Then back to Queen Mary. The light had completely changed; it was overcast and night was falling, since we had taken longer than budgeted in the hotel. We had to get some pictures of me reading a book, some conversation about various things related to infinity (questions which all participants will be asked), and finally explain Cantor’s discovery that there are more real numbers than natural numbers (several times from different angles again.)

We had been going for twelve hours with hardly a break by the time we were finished; the security man was about to lock the gates. A hard day’s work!

I had to learn a few things about filming. I am not at all sure how well I learned them; and you won’t be able to judge from the finished programme because hopefully all the glitches will be edited out.

• First, and rather obviously, I must not look at the camera, even if what I am looking at is in the same direction.
• Anything I say must be self-contained. If I am asked a question, I must turn it round into a statement and say it before going on to comment or amplify. Moreover, I must wait until the question is finished before beginning my reply, to leave room for the editorial scissors.
• It must be self-contained in another way. Even if we have just been talking about something, I shouldn’t refer to it; that might be later in the finished programme, or even edited out completely.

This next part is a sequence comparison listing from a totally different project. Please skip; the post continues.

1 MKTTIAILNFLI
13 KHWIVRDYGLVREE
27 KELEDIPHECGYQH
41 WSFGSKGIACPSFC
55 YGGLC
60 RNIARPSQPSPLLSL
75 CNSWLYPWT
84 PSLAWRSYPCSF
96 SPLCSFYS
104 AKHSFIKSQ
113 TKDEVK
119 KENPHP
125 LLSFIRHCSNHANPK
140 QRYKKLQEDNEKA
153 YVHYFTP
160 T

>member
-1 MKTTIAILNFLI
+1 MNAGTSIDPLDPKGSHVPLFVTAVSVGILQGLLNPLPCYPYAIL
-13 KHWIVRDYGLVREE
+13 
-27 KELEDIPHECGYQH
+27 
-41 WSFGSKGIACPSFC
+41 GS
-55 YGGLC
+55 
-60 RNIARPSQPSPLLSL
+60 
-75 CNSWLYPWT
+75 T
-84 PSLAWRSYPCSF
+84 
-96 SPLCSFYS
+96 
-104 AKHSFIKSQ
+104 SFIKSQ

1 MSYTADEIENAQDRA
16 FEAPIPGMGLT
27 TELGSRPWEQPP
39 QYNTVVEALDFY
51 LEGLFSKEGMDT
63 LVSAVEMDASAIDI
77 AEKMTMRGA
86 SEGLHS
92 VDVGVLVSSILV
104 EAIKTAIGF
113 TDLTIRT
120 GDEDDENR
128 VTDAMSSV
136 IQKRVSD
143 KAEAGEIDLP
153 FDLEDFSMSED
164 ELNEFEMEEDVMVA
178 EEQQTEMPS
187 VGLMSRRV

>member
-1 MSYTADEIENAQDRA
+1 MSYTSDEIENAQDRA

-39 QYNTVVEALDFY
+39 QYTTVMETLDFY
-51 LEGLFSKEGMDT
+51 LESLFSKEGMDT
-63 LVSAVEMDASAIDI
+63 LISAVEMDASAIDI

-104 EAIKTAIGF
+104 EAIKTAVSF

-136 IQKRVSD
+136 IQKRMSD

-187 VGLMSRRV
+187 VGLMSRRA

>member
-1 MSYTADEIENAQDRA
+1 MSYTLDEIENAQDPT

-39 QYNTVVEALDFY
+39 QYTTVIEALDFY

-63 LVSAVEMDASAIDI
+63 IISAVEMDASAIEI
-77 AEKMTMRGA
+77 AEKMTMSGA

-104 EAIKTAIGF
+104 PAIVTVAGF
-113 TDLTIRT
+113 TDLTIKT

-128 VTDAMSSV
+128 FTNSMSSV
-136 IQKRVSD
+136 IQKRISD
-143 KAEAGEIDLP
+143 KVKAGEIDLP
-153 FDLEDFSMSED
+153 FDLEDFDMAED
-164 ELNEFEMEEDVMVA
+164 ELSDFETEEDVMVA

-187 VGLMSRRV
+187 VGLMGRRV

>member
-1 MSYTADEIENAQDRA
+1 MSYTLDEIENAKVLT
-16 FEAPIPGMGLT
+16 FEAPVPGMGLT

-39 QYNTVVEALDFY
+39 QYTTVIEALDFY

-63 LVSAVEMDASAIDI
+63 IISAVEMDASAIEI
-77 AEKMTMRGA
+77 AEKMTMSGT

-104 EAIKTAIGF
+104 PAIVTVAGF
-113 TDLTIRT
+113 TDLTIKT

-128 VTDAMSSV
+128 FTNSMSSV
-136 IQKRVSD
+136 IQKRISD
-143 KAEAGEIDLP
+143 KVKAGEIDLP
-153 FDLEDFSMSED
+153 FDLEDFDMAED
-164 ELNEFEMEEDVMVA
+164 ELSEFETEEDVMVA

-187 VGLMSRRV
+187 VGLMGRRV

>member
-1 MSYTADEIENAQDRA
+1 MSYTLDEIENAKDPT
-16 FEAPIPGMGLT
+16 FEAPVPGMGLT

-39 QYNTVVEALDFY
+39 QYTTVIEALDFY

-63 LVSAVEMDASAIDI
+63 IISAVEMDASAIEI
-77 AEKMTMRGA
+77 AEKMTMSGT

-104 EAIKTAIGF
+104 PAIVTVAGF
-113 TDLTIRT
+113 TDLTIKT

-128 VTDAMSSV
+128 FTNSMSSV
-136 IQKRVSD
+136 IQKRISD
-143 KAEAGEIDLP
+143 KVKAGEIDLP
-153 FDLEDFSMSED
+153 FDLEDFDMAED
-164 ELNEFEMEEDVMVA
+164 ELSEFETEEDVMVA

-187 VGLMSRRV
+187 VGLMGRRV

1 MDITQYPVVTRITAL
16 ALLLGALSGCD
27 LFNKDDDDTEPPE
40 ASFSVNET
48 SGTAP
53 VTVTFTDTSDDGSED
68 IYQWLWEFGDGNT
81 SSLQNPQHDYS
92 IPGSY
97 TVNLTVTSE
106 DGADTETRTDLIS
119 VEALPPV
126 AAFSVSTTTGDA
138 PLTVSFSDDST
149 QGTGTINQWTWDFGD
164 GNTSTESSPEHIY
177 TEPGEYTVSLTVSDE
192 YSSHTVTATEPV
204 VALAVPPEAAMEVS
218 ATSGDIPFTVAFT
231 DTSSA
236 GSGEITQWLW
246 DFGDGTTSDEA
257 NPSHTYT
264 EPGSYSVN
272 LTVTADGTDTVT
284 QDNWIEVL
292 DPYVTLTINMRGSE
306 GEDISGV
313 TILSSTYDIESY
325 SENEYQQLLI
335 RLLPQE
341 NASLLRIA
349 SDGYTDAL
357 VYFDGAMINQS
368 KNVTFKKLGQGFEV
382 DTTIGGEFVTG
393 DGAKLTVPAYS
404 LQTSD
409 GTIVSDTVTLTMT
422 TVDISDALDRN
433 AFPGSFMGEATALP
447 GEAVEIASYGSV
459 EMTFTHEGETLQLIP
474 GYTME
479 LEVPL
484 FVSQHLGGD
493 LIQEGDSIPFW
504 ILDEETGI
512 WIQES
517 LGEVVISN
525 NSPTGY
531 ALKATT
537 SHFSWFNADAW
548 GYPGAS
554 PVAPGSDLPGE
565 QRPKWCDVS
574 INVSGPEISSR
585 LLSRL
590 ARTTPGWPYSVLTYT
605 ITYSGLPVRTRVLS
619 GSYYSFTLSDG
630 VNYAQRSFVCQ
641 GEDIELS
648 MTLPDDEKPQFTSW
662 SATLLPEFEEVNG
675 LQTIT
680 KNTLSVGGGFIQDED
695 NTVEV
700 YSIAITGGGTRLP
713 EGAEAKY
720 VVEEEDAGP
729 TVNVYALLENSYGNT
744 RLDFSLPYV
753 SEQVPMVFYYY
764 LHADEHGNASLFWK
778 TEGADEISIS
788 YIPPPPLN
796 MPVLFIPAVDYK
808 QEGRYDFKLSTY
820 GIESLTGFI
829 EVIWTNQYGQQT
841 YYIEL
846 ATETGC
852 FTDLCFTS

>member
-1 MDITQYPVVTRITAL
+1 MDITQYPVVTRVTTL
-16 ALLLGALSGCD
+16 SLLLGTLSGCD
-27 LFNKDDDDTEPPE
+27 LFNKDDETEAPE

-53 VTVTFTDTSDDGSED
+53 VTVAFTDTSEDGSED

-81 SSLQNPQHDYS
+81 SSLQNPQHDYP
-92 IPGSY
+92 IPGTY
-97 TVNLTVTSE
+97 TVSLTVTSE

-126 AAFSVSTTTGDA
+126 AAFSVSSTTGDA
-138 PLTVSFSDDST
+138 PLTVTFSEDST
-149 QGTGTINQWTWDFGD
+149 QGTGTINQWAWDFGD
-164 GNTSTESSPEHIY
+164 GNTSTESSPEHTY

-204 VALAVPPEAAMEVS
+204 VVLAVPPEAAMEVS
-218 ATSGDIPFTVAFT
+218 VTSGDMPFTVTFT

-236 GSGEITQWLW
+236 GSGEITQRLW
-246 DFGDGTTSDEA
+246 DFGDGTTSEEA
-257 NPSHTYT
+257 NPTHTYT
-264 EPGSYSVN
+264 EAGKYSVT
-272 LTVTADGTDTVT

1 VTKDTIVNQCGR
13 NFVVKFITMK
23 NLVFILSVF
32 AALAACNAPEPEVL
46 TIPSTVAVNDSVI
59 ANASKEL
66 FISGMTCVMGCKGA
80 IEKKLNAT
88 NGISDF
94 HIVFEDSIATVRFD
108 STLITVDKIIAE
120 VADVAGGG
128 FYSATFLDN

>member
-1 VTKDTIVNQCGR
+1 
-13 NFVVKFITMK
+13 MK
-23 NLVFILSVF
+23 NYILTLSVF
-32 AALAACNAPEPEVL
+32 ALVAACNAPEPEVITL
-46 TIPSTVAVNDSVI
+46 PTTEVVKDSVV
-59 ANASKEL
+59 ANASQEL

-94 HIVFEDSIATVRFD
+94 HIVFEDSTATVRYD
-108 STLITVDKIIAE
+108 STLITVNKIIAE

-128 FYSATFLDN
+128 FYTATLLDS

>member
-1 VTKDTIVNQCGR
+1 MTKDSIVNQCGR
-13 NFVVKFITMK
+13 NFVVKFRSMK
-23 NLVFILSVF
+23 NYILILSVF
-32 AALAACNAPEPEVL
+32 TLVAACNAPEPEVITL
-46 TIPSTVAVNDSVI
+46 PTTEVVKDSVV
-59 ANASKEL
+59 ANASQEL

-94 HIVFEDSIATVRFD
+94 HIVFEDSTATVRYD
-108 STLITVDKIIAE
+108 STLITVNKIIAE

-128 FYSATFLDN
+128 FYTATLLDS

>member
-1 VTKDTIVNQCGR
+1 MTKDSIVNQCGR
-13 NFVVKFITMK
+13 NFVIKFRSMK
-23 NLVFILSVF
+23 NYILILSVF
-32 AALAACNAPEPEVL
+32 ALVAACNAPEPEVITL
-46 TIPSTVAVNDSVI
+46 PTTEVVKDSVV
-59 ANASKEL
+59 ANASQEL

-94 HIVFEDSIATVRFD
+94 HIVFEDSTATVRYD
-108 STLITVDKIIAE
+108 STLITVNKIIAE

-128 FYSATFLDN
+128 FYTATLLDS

• In particular, I should always say “infinity”, not “it”, even if I have just been talking about infinity.
• I mustn’t mention the word “set” since that will be introduced quite late in the programme. (I didn’t always succeed with this.)
• I must also give up my teacher’s habit of explaining the same thing in several different ways. They may be filming this bit for the third or fourth time, but I must keep the explanation the same, so that they can cut between takes if necessary.

What didn’t we cover? There are a couple of things that I think are important about infinity, one of which we attempted:

• Infinity is simpler than a large finite number, because it is less structured. The line we took on this is that, for example, the question “Is the number of elementary particles in the observable universe odd or even?” is meaningful (modulo some physical assumptions), but much too hard to answer, whereas the question “Is infinity odd or even?” doen’t have any meaning, since this concept does not apply to infinity.
• Undecidable questions in set theory such as the Continuum Hypothesis seem to lead to different kinds of mathematics, using the same logic but different assumptions about the foundations. I think it is possible that these questions will be answered in an unexpected way. We might change our view of the foundations of mathematics, and build it up in a completely different way, which will actually resolve these questions.